Still, I admit it is sometimes true that getting certain people into office helps the immediate cause of vulnerable people.  And I have deep respect for those who choose to vote because their daily, direct work with vulnerable people makes it impossible for them to imagine not voting—especially when those vulnerable people—because of legal status or other barriers—have no possibility of voting themselves.  In cases like this, I understand that voting feels like the action with the most integrity, and there is a sense of acting on behalf of specific people, friends, with faces and stories one knows like one’s own.  At the same time, let us also admit that this situation and this amount of thoughtful deliberation is not descriptive of most U.S. Christians or their reasons for voting.

 

Whether we choose to vote or not, as the people of God we do not arrange our lives around the timetables of elections but around God’s year-round actions of reconciling love, remembered in the story of the Divine taking on flesh, growing up as an ordinary child, teaching, healing, dying, rising, and sending the Holy Spirit.  Nor do the decisions of elected officials limit the boundless plenty of the Creator, from whose open hand the desires of every living thing are satisfied.  Whenever and wherever the needs of God’s creatures are not filled, it is ours to partner with this ever-creating God to see that the plenty is justly shared.  This partnership is not dependent on voting or upon any other human institution, including church institutions.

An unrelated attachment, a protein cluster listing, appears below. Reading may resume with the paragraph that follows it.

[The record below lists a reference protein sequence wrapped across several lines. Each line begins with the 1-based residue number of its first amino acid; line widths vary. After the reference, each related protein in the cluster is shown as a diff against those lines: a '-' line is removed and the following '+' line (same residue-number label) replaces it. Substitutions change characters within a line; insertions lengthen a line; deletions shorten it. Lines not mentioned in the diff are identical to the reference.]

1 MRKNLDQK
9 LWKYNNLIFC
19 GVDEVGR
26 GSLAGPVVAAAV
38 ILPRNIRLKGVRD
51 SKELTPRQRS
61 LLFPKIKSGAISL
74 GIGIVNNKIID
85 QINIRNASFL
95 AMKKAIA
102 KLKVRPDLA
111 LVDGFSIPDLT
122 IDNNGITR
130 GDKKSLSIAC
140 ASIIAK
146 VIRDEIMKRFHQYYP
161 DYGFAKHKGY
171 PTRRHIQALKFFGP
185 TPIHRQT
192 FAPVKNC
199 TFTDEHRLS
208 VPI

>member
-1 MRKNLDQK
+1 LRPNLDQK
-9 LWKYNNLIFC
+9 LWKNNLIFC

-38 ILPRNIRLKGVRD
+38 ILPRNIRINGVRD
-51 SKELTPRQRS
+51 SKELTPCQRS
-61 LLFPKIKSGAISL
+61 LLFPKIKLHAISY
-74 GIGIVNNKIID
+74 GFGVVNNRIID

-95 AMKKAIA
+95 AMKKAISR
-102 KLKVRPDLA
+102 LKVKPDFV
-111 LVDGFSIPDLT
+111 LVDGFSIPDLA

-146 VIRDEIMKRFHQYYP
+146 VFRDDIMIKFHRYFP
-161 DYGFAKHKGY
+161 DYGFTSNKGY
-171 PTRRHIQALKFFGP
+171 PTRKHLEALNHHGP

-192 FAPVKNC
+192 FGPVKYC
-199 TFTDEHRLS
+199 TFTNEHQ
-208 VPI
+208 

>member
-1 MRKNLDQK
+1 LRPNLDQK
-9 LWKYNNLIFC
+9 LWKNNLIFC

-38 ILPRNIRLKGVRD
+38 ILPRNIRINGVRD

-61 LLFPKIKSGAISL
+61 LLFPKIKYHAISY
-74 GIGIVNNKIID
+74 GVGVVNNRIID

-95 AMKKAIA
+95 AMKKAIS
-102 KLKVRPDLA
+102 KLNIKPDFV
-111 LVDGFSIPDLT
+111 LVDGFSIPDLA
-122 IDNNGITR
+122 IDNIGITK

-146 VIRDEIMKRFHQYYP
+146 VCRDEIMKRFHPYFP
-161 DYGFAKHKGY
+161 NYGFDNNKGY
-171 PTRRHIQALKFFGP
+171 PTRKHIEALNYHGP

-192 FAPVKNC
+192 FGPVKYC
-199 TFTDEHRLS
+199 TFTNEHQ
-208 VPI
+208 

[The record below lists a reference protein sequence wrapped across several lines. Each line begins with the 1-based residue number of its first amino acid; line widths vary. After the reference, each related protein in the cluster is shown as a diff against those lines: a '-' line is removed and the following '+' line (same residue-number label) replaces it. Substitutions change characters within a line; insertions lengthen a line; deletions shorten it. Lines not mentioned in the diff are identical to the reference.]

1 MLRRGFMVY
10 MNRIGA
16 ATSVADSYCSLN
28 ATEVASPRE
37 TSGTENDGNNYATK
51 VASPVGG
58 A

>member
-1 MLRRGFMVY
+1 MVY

The acts of love we must undertake are much more costly than voting.  Let us encourage one another in the risky, full-bodied love of the Risen One.


[1]              Quoted as an epigram in Lewis, Ted. Electing Not to Vote: Christian Reflections on Reasons for Not Voting (Eugene, Ore: Cascade Books, 2008).

[2]              Nekeisha Alexis-Baker, “Freedom of Voice: Non-Voting and the Political Imagination,” in Lewis, Electing Not to Vote, 36, emphasis mine.

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Does Simplistic Opposition Against “the Other” ever work?

Can we all just stop for a moment? Amidst all the yelling and arguing, finger pointing, partisan-political emails, TV News propaganda, YouTube video conspiracy theories, and anger, we must all ask ourselves one little question… has any of this helped in anyway other than to strengthen the resolve on both sides that the other is the enemy???

Can’t we see that when you aggressively oppose the agenda or act of “the other” we actually end up strengthening their cause. The end result is always the opposite of what one’s original motivations were.  This cycle of madness is done on both sides of the aisle, and we are all to blame.  In a desire to see one movement stop we simplistically oppose it and in return strengthen the resolve and tactics of the other side.  It’s time to step back from these simplistic oppositions and begin to engage in healthy dialogue as though we are all created in God’s Image.